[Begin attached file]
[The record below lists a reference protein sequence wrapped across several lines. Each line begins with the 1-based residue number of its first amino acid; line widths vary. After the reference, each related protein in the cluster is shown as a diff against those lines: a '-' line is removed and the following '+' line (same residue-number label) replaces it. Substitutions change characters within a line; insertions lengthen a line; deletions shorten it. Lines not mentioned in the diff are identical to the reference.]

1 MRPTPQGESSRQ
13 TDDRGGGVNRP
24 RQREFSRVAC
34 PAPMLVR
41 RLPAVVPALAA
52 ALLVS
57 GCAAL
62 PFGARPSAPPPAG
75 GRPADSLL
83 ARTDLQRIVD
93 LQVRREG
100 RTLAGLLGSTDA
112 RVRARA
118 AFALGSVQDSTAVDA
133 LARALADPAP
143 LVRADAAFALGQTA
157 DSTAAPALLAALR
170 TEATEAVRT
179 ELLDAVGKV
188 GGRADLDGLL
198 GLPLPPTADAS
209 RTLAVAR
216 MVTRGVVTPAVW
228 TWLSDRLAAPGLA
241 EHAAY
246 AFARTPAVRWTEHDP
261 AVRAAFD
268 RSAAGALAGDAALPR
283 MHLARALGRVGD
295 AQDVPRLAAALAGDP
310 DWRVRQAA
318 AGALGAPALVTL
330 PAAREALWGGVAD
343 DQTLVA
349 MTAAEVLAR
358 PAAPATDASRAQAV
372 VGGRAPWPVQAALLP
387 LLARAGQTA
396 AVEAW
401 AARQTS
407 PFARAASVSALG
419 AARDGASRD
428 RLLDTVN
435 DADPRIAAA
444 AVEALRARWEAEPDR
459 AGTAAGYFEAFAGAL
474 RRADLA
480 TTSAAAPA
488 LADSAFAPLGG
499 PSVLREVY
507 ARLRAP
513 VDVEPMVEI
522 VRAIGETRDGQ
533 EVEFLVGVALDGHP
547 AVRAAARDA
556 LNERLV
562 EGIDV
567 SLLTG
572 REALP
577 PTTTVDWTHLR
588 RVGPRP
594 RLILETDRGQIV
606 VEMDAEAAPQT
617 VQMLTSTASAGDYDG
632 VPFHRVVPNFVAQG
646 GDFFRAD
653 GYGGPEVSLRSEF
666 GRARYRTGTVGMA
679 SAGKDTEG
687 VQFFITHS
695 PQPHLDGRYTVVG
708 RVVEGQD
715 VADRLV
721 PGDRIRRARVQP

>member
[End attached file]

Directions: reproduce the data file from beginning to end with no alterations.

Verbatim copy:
[The record below lists a reference protein sequence wrapped across several lines. Each line begins with the 1-based residue number of its first amino acid; line widths vary. After the reference, each related protein in the cluster is shown as a diff against those lines: a '-' line is removed and the following '+' line (same residue-number label) replaces it. Substitutions change characters within a line; insertions lengthen a line; deletions shorten it. Lines not mentioned in the diff are identical to the reference.]

1 MRPTPQGESSRQ
13 TDDRGGGVNRP
24 RQREFSRVAC
34 PAPMLVR
41 RLPAVVPALAA
52 ALLVS
57 GCAAL
62 PFGARPSAPPPAG
75 GRPADSLL
83 ARTDLQRIVD
93 LQVRREG
100 RTLAGLLGSTDA
112 RVRARA
118 AFALGSVQDSTAVDA
133 LARALADPAP
143 LVRADAAFALGQTA
157 DSTAAPALLAALR
170 TEATEAVRT
179 ELLDAVGKV
188 GGRADLDGLL
198 GLPLPPTADAS
209 RTLAVAR
216 MVTRGVVTPAVW
228 TWLSDRLAAPGLA
241 EHAAY
246 AFARTPAVRWTEHDP
261 AVRAAFD
268 RSAAGALAGDAALPR
283 MHLARALGRVGD
295 AQDVPRLAAALAGDP
310 DWRVRQAA
318 AGALGAPALVTL
330 PAAREALWGGVAD
343 DQTLVA
349 MTAAEVLAR
358 PAAPATDASRAQAV
372 VGGRAPWPVQAALLP
387 LLARAGQTA
396 AVEAW
401 AARQTS
407 PFARAASVSALG
419 AARDGASRD
428 RLLDTVN
435 DADPRIAAA
444 AVEALRARWEAEPDR
459 AGTAAGYFEAFAGAL
474 RRADLA
480 TTSAAAPA
488 LADSAFAPLGG
499 PSVLREVY
507 ARLRAP
513 VDVEPMVEI
522 VRAIGETRDGQ
533 EVEFLVGVALDGHP
547 AVRAAARDA
556 LNERLV
562 EGIDV
567 SLLTG
572 REALP
577 PTTTVDWTHLR
588 RVGPRP
594 RLILETDRGQIV
606 VEMDAEAAPQT
617 VQMLTSTASAGDYDG
632 VPFHRVVPNFVAQG
646 GDFFRAD
653 GYGGPEVSLRSEF
666 GRARYRTGTVGMA
679 SAGKDTEG
687 VQFFITHS
695 PQPHLDGRYTVVG
708 RVVEGQD
715 VADRLV
721 PGDRIRRARVQP

>member